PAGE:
A massive blast at a fertilizer plant in West, Texas, on Wednesday night injured and killed an untold number of people. According to the plant's own emergency planning report, however, such an explosion was more or less an impossibility.
The Dallas Morning News got its hands on the West Fertilizer Co.'s report, filed with the EPA and local public safety officials assessing the risk of fire or explosion at the plant, which had an estimated 54,000 pounds anhydrous ammonia on site. Given last night's terrible explosion, the company's own worst-case scenario was, in retrospect, astonishingly mild (emphasis mine):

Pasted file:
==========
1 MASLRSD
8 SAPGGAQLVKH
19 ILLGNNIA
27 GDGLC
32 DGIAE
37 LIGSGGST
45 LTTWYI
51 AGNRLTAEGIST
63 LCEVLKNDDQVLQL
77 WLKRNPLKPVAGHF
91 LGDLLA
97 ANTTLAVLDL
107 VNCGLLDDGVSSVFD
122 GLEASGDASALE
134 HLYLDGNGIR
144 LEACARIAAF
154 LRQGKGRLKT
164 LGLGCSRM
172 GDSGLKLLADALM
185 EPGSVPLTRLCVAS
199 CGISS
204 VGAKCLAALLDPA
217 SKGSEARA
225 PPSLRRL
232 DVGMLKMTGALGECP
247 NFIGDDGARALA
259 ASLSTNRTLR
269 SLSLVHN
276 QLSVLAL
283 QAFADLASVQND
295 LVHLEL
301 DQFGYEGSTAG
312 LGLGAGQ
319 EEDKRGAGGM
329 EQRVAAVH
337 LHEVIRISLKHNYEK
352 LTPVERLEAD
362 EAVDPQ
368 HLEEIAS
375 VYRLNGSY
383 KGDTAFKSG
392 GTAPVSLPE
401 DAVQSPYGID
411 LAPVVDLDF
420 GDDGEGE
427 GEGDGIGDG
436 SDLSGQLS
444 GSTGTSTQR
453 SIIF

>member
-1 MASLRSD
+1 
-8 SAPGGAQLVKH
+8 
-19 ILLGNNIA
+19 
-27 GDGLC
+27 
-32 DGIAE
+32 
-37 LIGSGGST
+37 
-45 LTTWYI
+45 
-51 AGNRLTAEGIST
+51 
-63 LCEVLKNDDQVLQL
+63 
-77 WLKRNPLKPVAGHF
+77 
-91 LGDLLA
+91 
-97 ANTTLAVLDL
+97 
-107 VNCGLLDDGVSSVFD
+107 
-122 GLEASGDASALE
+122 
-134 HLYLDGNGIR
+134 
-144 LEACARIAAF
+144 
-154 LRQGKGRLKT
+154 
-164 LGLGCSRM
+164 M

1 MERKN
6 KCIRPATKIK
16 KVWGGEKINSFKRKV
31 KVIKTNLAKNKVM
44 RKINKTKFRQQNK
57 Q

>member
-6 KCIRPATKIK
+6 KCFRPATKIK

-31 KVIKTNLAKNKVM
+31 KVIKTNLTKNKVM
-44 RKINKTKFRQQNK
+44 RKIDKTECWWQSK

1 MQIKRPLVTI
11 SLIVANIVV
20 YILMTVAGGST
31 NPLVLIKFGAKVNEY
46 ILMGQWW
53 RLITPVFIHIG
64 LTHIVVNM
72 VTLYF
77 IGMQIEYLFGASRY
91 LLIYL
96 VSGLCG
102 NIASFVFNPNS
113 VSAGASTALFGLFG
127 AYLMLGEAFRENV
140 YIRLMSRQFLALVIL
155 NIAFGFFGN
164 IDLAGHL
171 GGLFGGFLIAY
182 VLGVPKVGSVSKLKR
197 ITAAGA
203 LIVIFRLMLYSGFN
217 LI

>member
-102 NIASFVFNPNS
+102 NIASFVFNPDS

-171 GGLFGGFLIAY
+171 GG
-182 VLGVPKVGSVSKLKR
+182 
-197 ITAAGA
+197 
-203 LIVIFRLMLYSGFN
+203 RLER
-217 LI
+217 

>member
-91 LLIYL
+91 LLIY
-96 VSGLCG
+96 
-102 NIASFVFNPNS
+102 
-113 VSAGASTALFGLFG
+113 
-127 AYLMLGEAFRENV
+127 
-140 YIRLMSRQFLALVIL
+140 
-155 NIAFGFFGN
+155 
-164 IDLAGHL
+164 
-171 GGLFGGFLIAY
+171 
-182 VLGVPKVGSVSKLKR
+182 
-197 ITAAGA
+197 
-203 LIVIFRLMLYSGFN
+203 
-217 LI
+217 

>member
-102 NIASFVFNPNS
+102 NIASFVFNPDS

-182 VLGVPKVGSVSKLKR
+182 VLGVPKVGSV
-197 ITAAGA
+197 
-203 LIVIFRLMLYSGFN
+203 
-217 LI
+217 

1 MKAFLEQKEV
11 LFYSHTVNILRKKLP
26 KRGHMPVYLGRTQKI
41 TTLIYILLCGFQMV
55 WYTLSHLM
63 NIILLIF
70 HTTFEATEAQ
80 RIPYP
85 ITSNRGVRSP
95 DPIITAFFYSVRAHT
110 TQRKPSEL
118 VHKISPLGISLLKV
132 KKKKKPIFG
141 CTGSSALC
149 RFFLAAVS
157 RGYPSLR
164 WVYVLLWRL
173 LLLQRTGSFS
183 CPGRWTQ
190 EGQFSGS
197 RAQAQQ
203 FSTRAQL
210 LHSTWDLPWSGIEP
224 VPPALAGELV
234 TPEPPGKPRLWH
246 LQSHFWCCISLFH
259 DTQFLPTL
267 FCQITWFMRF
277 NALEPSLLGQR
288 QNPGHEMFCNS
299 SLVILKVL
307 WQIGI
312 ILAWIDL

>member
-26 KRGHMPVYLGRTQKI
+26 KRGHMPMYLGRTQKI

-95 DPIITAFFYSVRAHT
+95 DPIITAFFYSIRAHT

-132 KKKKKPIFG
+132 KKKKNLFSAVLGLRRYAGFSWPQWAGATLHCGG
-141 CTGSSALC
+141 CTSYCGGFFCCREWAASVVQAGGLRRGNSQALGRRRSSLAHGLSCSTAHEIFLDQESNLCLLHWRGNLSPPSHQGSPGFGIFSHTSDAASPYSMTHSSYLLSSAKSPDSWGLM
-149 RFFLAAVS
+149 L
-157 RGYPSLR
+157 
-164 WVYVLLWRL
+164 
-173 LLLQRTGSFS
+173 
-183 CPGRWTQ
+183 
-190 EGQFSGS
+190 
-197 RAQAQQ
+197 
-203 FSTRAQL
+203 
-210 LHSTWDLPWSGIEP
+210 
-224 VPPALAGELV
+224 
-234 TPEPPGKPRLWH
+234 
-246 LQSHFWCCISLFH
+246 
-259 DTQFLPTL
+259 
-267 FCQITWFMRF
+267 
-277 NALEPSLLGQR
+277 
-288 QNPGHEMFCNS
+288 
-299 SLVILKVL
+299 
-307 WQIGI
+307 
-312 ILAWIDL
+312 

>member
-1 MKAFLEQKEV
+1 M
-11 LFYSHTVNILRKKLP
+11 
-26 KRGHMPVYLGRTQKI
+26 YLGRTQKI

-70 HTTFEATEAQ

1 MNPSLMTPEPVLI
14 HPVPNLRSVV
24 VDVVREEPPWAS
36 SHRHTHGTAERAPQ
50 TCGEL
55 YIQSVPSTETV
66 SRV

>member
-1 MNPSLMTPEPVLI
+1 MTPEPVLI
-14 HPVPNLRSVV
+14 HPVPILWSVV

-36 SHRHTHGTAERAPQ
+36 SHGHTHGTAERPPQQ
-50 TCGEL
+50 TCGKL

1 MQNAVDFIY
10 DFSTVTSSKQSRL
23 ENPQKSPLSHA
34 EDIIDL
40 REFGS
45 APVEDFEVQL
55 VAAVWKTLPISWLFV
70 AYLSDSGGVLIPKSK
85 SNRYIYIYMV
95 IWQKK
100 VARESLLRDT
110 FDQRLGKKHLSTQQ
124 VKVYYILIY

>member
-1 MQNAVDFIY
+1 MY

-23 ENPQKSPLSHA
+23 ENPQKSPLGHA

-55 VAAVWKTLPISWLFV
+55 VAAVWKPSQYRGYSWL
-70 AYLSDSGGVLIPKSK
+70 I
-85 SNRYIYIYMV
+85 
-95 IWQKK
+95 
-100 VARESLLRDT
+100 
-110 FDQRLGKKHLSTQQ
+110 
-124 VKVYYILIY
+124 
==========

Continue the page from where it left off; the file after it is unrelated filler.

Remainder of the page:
The report, reviewed Wednesday night by The Dallas Morning News, stated 'no' under fire or explosive risks. The worst possible scenario, the report said, would be a 10-minute release of ammonia gas that would kill or injure no one. The second worst possibility projected was a leak from a broken hose used to transfer the product, again causing no injuries. The plan says the facility did not have any other dangerous chemicals on hand. It says that the plan was on file with the local fire department and that the company had implemented proper safety rules.
No I haven't, and I've seen plenty of pictures of Texas beauty, but I repeat, for a place of this size, the beauty is minimal.
Mostly because of the proximity to the lakes
I have always been fond of Amarillo, or anyplace in the deserts of western Texas. I love the desert. And the Big Bend National Park is absolutely beautiful, to me.
I would like to acknowledge and commend the strength and courage of the citizens of West, Texas during this life changing event.